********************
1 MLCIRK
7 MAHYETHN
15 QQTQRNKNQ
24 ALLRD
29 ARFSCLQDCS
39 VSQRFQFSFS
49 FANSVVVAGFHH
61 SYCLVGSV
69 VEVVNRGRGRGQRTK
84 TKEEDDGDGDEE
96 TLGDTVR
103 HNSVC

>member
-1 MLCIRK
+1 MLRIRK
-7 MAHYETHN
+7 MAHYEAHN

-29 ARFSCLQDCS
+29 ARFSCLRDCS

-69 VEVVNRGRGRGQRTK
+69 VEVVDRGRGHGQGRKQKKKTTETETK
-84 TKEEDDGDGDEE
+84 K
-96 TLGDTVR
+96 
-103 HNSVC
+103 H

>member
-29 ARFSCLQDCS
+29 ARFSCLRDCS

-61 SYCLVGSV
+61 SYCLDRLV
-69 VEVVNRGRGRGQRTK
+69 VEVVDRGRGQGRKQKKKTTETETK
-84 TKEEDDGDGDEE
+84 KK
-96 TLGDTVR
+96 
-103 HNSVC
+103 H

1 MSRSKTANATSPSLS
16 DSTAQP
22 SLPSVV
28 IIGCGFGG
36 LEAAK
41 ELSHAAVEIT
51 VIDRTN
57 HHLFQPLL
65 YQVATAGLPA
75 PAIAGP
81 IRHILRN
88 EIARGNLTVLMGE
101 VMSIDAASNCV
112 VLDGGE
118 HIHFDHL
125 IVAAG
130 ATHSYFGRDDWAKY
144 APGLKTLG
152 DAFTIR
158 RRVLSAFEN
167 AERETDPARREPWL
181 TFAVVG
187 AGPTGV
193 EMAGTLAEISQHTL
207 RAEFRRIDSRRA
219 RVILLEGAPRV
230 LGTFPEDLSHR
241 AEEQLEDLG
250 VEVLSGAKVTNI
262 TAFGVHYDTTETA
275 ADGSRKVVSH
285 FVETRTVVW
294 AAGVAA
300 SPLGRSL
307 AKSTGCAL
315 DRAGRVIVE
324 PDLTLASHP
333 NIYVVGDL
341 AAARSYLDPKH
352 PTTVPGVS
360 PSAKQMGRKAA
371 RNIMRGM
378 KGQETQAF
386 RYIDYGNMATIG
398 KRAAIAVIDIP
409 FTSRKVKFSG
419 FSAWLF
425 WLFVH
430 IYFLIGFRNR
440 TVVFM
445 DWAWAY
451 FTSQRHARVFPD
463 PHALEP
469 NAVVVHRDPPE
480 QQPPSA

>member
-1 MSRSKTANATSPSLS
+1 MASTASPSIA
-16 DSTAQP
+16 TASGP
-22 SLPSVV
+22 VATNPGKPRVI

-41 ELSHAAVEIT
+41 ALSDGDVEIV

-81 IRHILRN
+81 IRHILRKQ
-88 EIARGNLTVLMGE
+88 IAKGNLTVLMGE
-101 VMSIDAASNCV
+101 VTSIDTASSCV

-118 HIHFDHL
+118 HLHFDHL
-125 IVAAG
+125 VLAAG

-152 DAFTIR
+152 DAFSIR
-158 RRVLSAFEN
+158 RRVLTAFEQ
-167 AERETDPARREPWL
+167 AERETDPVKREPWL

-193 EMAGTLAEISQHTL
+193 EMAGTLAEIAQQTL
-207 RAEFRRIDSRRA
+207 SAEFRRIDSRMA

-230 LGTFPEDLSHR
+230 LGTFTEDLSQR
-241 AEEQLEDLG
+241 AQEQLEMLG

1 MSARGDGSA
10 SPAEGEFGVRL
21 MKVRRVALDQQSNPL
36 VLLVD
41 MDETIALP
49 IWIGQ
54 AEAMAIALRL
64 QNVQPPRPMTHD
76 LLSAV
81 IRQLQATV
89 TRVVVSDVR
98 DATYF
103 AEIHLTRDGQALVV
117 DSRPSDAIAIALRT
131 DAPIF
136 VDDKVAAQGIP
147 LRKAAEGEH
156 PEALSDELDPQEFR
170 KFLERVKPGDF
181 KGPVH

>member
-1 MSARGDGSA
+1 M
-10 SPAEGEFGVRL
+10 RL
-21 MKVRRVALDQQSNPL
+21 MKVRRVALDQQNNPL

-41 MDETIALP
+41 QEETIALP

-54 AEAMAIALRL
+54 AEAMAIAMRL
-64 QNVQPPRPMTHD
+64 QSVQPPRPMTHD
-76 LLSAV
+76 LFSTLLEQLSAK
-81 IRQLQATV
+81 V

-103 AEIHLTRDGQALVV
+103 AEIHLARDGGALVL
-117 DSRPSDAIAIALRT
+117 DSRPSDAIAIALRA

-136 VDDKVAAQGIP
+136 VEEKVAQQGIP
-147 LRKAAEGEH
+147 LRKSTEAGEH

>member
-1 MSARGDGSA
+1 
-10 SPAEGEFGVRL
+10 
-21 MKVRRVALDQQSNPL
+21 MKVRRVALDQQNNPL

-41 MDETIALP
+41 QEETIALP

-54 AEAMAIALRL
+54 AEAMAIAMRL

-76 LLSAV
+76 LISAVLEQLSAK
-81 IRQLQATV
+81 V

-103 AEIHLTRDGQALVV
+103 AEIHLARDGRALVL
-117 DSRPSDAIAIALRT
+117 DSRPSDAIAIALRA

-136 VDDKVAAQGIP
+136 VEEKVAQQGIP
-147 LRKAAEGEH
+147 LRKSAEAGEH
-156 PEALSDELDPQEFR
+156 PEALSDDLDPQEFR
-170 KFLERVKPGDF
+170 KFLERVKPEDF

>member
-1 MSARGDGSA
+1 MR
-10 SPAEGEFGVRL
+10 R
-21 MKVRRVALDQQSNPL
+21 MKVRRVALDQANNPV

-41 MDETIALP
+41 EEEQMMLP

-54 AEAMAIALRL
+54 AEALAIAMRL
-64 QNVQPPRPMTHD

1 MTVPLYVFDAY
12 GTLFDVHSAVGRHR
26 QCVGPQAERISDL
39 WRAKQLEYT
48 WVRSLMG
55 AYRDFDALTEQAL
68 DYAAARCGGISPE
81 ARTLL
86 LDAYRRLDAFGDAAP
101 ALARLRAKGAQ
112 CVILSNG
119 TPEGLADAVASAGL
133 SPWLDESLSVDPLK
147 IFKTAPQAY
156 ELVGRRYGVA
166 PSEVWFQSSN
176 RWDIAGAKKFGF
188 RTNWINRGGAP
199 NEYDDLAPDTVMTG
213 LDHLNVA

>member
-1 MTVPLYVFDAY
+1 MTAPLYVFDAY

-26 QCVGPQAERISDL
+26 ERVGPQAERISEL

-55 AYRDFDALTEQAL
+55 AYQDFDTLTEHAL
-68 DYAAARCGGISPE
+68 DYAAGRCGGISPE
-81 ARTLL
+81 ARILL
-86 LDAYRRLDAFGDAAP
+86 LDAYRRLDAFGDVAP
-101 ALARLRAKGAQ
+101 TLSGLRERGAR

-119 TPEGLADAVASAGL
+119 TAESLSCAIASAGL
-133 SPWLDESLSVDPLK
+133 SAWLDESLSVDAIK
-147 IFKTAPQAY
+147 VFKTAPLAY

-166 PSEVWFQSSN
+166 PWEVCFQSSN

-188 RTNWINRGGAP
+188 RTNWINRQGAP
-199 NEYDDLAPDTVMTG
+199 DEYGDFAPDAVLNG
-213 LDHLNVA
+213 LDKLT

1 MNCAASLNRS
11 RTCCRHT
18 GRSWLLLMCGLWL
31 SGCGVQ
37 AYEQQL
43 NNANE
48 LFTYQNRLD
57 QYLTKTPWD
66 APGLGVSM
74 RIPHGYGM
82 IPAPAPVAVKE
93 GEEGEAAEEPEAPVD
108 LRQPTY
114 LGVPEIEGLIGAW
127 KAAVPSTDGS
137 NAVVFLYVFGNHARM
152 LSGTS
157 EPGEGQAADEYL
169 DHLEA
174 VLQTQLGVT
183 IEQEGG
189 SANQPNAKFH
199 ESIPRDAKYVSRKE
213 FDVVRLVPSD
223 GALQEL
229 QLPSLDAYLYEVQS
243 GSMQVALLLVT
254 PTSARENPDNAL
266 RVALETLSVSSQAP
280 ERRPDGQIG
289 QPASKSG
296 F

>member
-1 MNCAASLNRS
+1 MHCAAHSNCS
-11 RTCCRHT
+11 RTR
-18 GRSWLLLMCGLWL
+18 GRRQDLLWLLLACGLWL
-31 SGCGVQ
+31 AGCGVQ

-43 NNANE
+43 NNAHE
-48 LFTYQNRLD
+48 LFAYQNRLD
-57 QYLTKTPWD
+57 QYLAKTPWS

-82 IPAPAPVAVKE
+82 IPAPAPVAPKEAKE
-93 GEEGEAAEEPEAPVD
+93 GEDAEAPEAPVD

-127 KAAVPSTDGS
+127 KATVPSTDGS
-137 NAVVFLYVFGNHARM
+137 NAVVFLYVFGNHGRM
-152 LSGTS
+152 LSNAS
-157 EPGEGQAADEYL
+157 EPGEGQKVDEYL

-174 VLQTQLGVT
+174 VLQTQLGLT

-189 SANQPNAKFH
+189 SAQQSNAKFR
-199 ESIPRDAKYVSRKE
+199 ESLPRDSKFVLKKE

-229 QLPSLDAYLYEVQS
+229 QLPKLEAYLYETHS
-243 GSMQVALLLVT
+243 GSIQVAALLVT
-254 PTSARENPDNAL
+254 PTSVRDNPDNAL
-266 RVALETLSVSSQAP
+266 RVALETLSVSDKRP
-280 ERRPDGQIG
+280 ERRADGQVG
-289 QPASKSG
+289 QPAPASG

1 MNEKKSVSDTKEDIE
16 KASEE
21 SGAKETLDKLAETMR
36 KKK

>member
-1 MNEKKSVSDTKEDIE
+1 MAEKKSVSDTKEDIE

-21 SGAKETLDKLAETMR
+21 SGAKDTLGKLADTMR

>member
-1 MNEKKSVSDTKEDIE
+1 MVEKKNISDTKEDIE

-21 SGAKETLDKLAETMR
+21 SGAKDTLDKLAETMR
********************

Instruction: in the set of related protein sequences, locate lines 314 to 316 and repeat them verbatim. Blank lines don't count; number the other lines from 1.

+127 KATVPSTDGS
-137 NAVVFLYVFGNHARM
+137 NAVVFLYVFGNHGRM